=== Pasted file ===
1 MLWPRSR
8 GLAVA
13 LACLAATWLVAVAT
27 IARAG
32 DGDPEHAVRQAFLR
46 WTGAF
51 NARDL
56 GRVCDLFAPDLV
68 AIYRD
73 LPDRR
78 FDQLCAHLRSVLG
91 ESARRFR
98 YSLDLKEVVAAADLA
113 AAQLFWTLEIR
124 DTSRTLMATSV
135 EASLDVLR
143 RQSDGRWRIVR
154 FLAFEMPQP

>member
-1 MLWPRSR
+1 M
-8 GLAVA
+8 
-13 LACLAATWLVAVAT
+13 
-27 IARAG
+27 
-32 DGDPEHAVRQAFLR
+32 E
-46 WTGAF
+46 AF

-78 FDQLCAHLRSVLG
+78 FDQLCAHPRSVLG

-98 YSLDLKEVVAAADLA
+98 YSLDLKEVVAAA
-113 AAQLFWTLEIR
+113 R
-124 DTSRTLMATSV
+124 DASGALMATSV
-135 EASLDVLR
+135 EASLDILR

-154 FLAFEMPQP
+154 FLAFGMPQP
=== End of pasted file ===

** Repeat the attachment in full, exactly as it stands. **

1 MLWPRSR
8 GLAVA
13 LACLAATWLVAVAT
27 IARAG
32 DGDPEHAVRQAFLR
46 WTGAF
51 NARDL
56 GRVCDLFAPDLV
68 AIYRD
73 LPDRR
78 FDQLCAHLRSVLG
91 ESARRFR
98 YSLDLKEVVAAADLA
113 AAQLFWTLEIR
124 DTSRTLMATSV
135 EASLDVLR
143 RQSDGRWRIVR
154 FLAFEMPQP

>member
-1 MLWPRSR
+1 M
-8 GLAVA
+8 
-13 LACLAATWLVAVAT
+13 
-27 IARAG
+27 
-32 DGDPEHAVRQAFLR
+32 E
-46 WTGAF
+46 AF

-78 FDQLCAHLRSVLG
+78 FDQLCAHPRSVLG

-98 YSLDLKEVVAAADLA
+98 YSLDLKEVVAAA
-113 AAQLFWTLEIR
+113 R
-124 DTSRTLMATSV
+124 DASGALMATSV
-135 EASLDVLR
+135 EASLDILR

-154 FLAFEMPQP
+154 FLAFGMPQP